Simple acts can often have huge repercussions. In 1955 Rosa Parks refused to give up her seat on the bus and became ‘the first lady of civil rights’ and ‘mother of the freedom movement’. In 1968 Tommie Smith and John Carlos raised their fists in defence of human rights as The Star-Spangled Banner played at the Olympic award ceremony and in 2016 Colin Kaepernick ‘took the knee’ to the same tune at a 49ers NFL game, protesting police brutality and racial inequality.

a bold foray into the world of sport, politics, the media and private lives

Pravin Wilkins’ debut play, Moreno, at Theatre503, where it won their International Playwriting Award in 2020, is built around that event. The focus is not on the big national picture, but rather on how it challenged other players and clubs to declare their position or awkwardly make an attempt to remain neutral. Hence set incorporates an NFL locker room and the field of play, with the floor and walls imaginatively decorated in bright green with white line-markings. Combined with the team's red and white strip, designer Aldo Vazques has used a vibrant palette that vividly asserts itself.

The opening scenes are similarly ‘in-yer-face’, with quick-fire banter, hip-hop music and guys brashly shouting at each other. This goes on for what might be called the first quarter. It sets the scene, but in terms of the whole play, it feels like more padding than the players have on their shoulders. There’s a cast of just four: Luis Moreno (Sebastián Capitán Viveros): 26; running back from Chicago; full of himself and out for the money and media attention, but beneath the façade is a kind heart; Ezekiel Williams (Joseph Black): 33; linebacker; big muscular African-American guy; no-nonsense, self-educated and knows his politics; Cre’von Garçon (Hayden Mclean): 23; Haitian-American quarterback; ‘the kind of guy who would get into a fight, lose and still walk away talking shit’; streetwise but empathetic; Danny Lombardo (Matt Whitchurch: 32; good-looking white quarterback; football is his life and the stadium his place of worship. This social and ethnic mix is put into the turbulent melting-pot of debate to be further stirred by the election of Donald Trump. Interwoven are family stories and tales of first-hand experiences at the hands of the rising right.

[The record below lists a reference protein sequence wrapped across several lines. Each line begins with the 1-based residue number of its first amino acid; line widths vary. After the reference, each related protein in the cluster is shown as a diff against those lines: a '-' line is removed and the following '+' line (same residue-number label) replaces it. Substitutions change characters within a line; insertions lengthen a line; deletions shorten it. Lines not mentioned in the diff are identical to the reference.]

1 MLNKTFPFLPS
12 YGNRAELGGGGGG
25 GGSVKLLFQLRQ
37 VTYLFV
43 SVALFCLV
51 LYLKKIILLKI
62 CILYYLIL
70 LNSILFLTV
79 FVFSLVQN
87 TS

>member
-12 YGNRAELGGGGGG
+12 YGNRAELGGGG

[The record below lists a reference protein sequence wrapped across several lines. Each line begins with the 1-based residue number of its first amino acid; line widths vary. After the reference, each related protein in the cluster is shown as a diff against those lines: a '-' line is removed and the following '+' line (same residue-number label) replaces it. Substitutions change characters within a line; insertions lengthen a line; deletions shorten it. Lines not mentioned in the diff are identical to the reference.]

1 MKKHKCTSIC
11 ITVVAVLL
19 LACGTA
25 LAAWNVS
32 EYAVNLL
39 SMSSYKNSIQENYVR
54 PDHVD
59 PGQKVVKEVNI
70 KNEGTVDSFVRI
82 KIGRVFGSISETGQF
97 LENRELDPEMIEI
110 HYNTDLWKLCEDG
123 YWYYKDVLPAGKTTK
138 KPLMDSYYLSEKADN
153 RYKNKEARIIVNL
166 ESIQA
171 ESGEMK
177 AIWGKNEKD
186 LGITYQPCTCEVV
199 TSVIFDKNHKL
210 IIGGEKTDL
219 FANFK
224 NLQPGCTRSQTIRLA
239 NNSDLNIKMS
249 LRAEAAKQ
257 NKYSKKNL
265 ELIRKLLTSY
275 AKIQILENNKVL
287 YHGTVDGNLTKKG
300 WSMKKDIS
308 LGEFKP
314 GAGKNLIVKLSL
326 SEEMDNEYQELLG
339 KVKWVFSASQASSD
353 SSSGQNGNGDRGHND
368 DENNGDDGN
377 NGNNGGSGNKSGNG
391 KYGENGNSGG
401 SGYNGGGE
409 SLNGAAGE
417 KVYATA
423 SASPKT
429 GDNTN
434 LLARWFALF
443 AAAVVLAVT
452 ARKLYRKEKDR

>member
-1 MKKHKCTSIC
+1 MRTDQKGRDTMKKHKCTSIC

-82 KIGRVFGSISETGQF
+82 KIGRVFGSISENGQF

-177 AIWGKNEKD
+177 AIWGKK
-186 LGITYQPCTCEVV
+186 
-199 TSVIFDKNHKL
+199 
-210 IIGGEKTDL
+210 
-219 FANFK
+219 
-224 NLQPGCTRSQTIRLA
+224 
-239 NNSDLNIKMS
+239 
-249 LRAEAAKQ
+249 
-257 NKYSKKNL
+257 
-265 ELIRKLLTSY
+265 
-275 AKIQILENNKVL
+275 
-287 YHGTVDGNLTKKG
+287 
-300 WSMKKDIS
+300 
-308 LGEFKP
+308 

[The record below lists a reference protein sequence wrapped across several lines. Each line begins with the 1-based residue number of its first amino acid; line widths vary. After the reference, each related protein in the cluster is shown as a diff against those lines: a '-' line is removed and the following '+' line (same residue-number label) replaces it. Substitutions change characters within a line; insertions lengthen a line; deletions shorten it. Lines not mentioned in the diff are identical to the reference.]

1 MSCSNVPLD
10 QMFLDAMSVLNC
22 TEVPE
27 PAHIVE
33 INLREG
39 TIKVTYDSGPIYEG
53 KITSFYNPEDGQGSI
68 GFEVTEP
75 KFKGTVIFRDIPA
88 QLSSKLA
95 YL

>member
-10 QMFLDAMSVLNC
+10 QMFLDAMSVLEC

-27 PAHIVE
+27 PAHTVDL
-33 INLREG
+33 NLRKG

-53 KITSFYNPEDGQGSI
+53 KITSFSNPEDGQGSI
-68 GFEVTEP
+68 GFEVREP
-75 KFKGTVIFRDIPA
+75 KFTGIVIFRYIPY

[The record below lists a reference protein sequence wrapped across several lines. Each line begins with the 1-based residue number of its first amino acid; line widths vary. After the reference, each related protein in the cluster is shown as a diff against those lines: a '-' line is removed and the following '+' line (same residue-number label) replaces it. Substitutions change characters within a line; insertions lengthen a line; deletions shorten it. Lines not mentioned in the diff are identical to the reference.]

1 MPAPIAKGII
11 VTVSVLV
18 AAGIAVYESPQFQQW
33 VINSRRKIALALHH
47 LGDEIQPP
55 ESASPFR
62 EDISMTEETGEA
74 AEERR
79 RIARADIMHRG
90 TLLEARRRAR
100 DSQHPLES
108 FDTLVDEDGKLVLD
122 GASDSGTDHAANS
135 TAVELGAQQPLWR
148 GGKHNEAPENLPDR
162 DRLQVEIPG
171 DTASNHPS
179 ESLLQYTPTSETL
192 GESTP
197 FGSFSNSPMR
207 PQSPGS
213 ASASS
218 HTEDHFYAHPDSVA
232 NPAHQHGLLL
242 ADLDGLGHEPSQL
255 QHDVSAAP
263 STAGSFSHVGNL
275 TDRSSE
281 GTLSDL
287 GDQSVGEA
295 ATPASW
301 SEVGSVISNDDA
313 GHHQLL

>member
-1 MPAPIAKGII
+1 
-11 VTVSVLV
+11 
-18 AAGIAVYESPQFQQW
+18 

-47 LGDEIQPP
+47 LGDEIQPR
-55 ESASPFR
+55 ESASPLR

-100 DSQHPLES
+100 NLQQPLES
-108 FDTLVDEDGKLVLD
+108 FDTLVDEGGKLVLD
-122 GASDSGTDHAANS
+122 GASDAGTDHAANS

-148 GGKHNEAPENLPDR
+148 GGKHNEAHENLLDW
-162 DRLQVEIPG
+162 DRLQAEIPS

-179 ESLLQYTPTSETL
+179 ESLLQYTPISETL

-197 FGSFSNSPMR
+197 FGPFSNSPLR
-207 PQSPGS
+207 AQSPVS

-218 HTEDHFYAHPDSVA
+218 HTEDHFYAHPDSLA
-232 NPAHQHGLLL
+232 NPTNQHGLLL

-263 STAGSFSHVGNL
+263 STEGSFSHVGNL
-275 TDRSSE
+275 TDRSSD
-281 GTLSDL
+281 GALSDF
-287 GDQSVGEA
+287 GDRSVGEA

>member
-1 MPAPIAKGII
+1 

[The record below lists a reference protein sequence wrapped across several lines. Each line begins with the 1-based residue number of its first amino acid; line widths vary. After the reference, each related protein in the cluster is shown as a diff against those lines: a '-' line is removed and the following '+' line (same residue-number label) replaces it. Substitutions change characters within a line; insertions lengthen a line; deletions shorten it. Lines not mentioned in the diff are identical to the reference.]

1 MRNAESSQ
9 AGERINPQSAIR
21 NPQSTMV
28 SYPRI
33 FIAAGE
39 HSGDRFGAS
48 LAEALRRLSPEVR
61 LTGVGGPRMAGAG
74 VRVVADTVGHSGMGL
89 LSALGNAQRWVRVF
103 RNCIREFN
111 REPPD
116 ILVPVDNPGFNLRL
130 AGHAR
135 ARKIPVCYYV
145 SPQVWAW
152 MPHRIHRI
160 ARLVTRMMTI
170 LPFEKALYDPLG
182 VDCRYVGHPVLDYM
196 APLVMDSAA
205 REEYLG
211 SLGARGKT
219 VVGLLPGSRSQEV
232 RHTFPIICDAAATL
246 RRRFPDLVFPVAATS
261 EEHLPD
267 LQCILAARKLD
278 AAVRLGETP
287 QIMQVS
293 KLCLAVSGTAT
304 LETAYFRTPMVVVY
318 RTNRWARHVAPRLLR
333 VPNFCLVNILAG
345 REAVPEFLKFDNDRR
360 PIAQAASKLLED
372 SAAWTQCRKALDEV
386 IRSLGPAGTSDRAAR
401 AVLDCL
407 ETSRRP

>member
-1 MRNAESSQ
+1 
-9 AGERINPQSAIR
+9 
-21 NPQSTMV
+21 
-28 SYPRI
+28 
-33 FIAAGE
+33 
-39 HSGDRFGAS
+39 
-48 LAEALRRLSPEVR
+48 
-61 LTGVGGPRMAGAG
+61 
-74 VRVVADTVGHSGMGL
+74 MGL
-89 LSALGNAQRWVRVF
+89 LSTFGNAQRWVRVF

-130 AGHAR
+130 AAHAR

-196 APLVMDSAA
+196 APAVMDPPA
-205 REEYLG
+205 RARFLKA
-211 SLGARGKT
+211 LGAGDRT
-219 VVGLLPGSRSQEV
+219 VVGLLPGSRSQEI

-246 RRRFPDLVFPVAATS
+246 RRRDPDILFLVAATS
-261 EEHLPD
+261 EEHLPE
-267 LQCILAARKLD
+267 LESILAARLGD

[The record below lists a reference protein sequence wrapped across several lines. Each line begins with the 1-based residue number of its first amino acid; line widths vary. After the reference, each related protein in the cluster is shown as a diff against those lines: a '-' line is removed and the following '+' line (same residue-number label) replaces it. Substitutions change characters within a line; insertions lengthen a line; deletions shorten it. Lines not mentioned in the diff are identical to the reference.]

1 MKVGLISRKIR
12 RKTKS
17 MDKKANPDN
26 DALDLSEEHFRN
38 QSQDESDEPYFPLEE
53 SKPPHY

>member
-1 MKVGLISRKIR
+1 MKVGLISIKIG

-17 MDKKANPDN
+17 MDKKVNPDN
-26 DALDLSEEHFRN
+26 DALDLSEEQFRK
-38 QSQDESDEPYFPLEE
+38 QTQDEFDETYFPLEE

The play movies on apace in the second quarter and the powerful press conferences certainly count as touchdowns and balance out some less-entertaining ball-passing in the second half. The ensemble works together as a well-trained team should. Each asserts his own identity, has his moments of glory but still knows it’s the team that matters. Credit also needs to go to the managers and coaches. Director Nancy Medina has some lulls in the game but along with movement director Ingrid Mackinnon fills the stage with action, vehement exposition and set pieces. Given where the characters are supposed to come from and how they should sound casting director Isabella Odoffin and voice and dialect coach Esi Acquaah-Harrison have scored a triumph in this production given the natural voices and background of the actors.

With Moreno, Pravin Wilkins makes a bold foray into the world of sport, politics, the media and private lives and the play like any game has its highlights among the attempts to balance those elements and deliver consistently entertaining and thought-provoking theatre.

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The Blurb

Four pro football players respond to a pivotal moment in US history when Colin Kaepernick took a knee during the national anthem. In the high octane theatre of the football stadium each must wrestle with the impact of choosing whether or not to bring politics onto the pitch and the potentially devastating outcomes to their lives and careers of their decision. Pravin Wilkins’ astonishing debut shines a light on race, sporting culture and American celebrity in a way not seen before on our stage.

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